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They must not be teaching couponing in school this year. A new survey finds that back-to-school shoppers are using fewer coupons than ever before to stock up on school supplies. That is, if they’ve even started shopping at all.

Depending on where you live, school may already be back in session. But parents of kids who start later are apparently in no big rush to purchase those pens and pencils. According to the National Retail Federation’s newly-released annual back-to-school shopping survey, the average family with children in grades K-12 had completed only 45% of their shopping as of a few weeks ago. Only 13% had completed all their shopping, and 23% hadn’t started at all.

Procrastinators? Perhaps. Or maybe they’re holding out for better deals.

Or not. When deciding where to shop, only 41% of respondents said they’re influenced by coupons. That’s down from 48% last year, and the lowest point in the survey’s 14-year history.

So what’s with all the coupon-free shopping? Are people suddenly willing to pay full price? Not necessarily – they’re just ditching coupons for deal-seeking. 33% said they would seek out sales, and 29% said they would decide where to shop based on newspaper advertising inserts.

Still, all those school supplies won’t come cheap. Families with children K-12 plan to spend an average of $687.72 on clothing, electronics and school supplies, for a total of $29.5 billion. That’s up 8% from last year, and the second-highest in the history of the survey following 2012’s peak of $30.3 billion.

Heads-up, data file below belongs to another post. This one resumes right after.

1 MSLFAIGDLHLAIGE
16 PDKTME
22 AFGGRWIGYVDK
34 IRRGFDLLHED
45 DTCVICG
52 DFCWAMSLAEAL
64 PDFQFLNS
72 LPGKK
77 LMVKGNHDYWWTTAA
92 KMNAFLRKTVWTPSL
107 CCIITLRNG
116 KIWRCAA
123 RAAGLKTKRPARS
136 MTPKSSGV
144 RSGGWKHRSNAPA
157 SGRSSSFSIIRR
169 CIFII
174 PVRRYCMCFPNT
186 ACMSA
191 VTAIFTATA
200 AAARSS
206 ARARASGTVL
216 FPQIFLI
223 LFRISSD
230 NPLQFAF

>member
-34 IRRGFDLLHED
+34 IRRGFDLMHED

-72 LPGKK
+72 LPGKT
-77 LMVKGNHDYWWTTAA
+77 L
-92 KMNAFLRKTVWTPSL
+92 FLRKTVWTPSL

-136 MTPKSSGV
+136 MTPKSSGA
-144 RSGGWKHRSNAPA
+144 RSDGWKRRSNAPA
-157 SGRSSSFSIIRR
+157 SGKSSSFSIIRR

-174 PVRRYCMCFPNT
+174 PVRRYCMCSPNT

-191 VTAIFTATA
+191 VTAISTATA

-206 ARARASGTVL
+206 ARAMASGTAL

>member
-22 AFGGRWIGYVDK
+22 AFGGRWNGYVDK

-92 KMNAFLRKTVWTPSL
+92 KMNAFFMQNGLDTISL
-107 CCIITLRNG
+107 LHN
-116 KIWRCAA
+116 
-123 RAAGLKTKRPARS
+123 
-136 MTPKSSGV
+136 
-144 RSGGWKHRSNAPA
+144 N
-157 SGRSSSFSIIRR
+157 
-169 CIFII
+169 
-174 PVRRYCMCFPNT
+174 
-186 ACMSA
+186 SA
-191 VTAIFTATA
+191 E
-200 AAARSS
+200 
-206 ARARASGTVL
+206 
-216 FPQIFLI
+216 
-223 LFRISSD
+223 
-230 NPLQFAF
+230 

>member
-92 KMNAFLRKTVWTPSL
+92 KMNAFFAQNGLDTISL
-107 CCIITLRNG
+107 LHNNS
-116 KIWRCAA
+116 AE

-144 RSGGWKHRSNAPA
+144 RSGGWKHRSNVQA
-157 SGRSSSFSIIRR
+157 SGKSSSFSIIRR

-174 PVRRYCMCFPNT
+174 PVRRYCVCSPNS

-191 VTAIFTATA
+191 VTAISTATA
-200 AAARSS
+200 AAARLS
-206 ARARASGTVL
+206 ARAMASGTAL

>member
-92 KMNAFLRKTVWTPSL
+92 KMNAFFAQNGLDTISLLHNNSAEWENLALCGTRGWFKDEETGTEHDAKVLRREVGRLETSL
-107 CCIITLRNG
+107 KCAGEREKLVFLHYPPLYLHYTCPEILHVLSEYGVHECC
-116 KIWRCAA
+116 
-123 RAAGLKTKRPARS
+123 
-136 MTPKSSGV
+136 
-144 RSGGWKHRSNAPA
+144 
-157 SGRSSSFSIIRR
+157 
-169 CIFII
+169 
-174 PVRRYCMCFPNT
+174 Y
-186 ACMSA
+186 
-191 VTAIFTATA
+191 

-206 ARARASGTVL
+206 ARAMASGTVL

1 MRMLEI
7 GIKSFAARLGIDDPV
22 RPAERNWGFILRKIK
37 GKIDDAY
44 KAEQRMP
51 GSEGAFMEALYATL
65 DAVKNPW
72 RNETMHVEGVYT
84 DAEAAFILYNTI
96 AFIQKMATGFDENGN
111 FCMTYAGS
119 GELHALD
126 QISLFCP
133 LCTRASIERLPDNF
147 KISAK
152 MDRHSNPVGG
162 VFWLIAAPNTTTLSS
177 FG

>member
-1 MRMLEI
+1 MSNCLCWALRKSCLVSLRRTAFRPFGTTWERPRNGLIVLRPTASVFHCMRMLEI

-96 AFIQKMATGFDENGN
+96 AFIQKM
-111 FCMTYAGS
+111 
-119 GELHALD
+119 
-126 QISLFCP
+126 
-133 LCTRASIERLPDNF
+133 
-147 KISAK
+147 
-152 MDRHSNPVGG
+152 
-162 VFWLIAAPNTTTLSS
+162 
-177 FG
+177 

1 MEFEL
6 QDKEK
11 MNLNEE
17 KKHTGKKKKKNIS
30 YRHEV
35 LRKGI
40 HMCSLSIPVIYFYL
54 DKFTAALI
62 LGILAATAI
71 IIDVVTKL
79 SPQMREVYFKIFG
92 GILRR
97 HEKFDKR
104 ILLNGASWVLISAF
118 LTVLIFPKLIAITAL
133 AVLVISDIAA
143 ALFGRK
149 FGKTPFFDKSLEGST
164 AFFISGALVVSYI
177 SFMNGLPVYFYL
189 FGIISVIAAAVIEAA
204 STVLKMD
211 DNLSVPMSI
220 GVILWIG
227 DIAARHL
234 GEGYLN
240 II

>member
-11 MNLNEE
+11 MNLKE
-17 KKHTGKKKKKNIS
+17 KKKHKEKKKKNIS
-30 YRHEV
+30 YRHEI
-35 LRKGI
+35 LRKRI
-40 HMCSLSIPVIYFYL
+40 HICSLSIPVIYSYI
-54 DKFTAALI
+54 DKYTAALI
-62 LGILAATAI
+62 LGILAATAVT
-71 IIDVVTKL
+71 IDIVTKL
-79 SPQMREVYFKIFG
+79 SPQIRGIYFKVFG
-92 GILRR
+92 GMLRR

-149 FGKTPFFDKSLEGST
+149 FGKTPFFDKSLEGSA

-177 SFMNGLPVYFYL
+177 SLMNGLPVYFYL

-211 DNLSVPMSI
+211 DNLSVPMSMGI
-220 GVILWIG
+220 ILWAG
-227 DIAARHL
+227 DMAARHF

“Families are now in a state of mind where they feel a lot more confident about the economy,” NRF President and CEO Matthew Shay said in a statement.

Of course, there could be another explanation – the deals just aren’t as good as they used to be. Back-to-school coupons and sales these days are relatively lackluster compared to years past. Remember when there were three competing office supply stores, offering doorbuster penny sales on just about every school supply you needed? Remember when you could find coupons like $1 off any Crayola product, no size restrictions, or when 3M imprudently put out PDF coupons that had many shoppers loading up on as much free Scotch tape and Post-it Notes as they could carry?

Those days are long gone. Stores’ and manufacturers’ efforts to tighten up their coupon policies have affected more than just groceries. So you might forgive many parents for not being very eager to begin hunting for school supplies.

“Parents this year have been taking longer than usual to finish buying the clothing and supplies their children need for school,” Shay said. “Anybody who hasn’t finished shopping by now is cutting it close.”

For parents who are bracing to spend more this year, while dreaming of the deals they got in days gone by, their decision to put off back-to-school shopping could be just delaying the inevitable.

In the end, back-to-school time is expensive, no matter how you slice it. Especially if coupons are falling out of favor, which leads to parents spending too much, and their kids having a hard time learning the true value of a dollar.

Maybe they should teach couponing in school after all.

Photo by EvelynGiggles

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